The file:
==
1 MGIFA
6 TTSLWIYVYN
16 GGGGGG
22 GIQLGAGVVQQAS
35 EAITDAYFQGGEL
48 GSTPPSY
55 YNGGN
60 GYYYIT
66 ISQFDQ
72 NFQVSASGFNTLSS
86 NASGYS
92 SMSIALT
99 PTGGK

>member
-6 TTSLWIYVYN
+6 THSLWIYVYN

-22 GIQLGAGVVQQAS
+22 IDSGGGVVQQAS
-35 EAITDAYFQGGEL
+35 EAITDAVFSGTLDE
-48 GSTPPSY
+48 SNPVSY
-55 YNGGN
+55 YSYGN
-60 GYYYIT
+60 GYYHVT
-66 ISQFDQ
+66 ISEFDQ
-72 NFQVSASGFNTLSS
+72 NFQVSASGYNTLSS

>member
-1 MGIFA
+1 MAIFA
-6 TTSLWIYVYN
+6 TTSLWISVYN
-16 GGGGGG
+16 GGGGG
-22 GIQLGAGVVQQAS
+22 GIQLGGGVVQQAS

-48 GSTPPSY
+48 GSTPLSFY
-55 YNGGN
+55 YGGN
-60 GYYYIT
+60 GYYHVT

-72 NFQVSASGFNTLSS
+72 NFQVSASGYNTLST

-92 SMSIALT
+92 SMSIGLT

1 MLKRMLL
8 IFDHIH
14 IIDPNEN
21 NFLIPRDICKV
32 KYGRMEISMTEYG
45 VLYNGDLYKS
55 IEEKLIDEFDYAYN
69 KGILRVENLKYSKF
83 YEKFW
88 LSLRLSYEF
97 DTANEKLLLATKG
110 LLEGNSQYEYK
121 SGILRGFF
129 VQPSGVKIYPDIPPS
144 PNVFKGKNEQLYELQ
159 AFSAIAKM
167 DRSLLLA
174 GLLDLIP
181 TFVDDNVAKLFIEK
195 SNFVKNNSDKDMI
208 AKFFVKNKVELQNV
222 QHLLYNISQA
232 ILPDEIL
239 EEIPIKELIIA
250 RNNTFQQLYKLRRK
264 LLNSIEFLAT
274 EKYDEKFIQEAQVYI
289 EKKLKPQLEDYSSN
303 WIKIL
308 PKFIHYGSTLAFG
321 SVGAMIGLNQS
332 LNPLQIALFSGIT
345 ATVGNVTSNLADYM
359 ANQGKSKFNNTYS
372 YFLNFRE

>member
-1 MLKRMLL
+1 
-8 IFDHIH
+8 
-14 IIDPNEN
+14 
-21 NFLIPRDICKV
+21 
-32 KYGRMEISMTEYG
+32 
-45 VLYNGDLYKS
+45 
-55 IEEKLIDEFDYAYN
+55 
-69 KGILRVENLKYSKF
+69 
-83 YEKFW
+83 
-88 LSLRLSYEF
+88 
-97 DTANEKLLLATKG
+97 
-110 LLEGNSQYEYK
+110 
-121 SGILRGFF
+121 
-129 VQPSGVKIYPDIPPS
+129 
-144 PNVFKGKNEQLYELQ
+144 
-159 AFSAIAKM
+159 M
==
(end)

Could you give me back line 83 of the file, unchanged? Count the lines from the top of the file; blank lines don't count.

359 ANQGKSKFNNTYS